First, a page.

Whale-watching! It’s something I always wanted to do. And once the decision was made the impatience got worse by the day and then by the minute. Now, finally I am on the boat. The golden rays of the morning sun, glance off the water and impair my vision somewhat.
The boat was moving through choppy waters. I held the railing tight even as the work of the waves and the movement of the vessel saw water splashing on the deck.
“Mullu….Mulli…” someone yelled. The boat changed direction and we saw dolphins hurdling across the surface. Most of the guests were impressed and even amazed, but the wonderful sight almost went unnoticed by the boatmen. But perhaps their seeming disinterest was due to the grander stuff that was in store. Dolphins, in comparison, may have seemed small fry, so to speak.
Ours was not the only boat in those waters at that time. There were dozens of other vessels. If something interesting was seen the information would be promptly shared with those in the other boats. The boatmen kept communicating with one another through mobile phones. This meant we were still quite close to the shore. The land was just a thin strip of blue. We were moving parallel to the shore, due east.
We had left the Mirissa Fisheries Harbour around 6.30 in the morning. Mirissa is on the Southern tip of the island of Sri Lanka. The whale-watching season begins in late November and continues until April. There are many offering boat services to would-be whale-watchers and since there are a large number of them, we had been advised to book our boat early. This we had done.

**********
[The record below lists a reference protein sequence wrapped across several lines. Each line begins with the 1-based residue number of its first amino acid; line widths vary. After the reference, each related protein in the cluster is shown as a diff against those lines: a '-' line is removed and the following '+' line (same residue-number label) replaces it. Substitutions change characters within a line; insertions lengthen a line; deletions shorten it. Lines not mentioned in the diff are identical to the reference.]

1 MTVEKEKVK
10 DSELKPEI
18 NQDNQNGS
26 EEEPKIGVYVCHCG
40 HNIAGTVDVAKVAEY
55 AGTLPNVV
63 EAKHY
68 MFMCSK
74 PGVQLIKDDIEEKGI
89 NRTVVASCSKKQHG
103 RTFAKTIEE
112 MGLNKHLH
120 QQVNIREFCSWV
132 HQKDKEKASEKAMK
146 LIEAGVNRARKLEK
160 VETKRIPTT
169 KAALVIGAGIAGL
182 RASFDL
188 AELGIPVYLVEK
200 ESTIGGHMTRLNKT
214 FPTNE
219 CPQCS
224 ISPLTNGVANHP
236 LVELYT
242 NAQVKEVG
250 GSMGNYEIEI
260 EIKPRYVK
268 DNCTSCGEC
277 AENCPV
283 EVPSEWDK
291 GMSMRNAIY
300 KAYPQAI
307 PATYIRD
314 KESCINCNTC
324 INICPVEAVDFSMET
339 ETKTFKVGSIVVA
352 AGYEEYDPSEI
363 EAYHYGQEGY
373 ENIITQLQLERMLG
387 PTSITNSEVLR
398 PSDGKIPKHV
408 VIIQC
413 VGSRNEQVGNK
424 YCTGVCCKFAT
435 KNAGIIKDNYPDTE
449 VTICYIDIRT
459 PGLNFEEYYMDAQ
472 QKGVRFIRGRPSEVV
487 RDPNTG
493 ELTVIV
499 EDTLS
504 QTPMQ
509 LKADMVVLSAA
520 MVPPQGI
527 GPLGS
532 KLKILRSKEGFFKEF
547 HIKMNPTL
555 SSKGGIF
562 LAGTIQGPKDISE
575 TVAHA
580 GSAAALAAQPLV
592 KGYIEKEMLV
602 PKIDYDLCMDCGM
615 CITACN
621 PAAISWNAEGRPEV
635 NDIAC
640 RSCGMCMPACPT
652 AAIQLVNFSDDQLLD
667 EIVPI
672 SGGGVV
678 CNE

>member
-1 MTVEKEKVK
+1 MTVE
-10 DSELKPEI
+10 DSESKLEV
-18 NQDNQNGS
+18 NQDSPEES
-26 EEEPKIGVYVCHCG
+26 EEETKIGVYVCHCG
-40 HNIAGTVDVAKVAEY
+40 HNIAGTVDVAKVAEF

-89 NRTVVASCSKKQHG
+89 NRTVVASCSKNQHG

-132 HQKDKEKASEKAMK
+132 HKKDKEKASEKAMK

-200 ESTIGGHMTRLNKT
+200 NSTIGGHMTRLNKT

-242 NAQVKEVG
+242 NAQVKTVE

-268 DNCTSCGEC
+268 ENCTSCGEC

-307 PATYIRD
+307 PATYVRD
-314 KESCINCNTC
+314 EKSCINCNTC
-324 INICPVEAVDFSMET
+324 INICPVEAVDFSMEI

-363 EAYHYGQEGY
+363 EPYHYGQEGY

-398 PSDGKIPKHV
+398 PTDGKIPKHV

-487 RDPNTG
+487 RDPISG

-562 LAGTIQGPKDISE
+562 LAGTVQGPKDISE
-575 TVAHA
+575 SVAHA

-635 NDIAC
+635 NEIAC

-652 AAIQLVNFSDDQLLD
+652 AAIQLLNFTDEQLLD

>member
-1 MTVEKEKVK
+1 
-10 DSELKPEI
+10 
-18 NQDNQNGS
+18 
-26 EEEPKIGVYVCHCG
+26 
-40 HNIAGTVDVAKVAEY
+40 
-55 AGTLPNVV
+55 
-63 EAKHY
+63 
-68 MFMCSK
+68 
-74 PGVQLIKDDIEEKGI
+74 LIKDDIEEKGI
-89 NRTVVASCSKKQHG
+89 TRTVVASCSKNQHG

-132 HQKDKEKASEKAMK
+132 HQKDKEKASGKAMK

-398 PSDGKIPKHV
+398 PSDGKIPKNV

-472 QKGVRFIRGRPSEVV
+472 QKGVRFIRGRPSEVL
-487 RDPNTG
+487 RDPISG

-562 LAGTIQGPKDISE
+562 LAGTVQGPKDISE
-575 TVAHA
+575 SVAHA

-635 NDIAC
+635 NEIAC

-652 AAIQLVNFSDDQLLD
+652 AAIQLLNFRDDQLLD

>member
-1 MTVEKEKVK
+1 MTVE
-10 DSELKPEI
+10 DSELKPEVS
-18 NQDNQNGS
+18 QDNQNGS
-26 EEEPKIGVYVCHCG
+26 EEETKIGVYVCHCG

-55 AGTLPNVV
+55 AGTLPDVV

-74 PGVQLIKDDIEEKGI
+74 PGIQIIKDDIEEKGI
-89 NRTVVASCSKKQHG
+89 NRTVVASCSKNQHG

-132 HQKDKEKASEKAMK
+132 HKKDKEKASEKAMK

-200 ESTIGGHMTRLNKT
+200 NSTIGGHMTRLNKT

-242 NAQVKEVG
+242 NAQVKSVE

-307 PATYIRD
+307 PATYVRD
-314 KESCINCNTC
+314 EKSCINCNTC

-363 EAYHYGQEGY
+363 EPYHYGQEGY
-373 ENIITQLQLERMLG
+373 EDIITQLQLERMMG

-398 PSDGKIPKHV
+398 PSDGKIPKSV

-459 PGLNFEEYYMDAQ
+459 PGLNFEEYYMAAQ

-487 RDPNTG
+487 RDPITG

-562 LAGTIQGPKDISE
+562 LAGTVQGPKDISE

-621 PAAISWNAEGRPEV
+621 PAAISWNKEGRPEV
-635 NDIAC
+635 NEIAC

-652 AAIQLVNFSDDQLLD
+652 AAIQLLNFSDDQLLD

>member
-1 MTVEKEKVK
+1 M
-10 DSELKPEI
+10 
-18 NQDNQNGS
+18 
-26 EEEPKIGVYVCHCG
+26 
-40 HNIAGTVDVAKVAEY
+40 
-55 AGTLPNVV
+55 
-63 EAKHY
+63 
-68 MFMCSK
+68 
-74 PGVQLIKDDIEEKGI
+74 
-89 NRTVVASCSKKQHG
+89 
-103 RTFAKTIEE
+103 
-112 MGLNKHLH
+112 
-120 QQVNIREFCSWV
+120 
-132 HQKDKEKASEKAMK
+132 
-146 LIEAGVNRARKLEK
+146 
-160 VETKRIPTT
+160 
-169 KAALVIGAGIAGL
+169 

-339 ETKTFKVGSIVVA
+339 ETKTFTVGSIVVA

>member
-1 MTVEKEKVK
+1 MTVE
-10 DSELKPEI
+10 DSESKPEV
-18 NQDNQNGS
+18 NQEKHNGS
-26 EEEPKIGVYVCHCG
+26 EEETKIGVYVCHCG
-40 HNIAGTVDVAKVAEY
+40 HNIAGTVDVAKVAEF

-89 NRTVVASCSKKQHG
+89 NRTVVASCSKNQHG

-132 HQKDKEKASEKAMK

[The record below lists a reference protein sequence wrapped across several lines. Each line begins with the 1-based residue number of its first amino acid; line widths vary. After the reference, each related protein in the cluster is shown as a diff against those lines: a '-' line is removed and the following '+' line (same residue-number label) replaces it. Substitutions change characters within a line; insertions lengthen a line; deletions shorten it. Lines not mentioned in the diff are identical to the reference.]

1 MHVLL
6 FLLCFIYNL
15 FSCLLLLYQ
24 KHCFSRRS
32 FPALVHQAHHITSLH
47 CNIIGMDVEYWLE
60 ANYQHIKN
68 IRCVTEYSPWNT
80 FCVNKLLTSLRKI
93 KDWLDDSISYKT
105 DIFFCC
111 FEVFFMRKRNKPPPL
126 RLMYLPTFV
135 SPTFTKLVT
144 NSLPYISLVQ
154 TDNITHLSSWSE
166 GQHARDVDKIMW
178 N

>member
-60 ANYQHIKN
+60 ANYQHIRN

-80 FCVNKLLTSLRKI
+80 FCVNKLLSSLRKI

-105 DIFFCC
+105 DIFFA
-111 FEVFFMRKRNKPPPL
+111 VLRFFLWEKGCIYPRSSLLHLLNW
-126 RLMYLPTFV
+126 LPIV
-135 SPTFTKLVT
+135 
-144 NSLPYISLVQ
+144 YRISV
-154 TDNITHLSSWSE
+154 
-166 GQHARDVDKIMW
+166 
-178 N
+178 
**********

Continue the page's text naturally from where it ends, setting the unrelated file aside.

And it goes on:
Anyway, we had already been at sea for more than five hours and were yet to sight a whale. Time was running out. We were naturally disappointed when the boat was turned around. A group of young girls didn’t seem to mind though; they were chatting, giggling and yelling incessantly.
However, our luck turned. The boatman received a message when we had already travelled six nautical miles. He didn’t hesitate. He promptly turned the boat around again. There were dozens of boats already at the location we had been directed to, but still nothing to be seen.
And, then! There it was by the side of the boat spouting from the blow-hole. The largest animal on the planet, a blue whale! It came up, almost as if to say ‘ok, take a good look’ and then dived back into the water. Tail last.
Naturally, everyone anticipated another surfacing. A few minutes passed. And then again it came up, but this time a few hundred meters away from our boat. It was an amazing sight. The sheer size of the creature astounded us. Its true dimensions became apparent, simply because we could compare it with the size of the people on the boats.
We were privy to a third surfacing. Then we turned back. We had our fill of whales.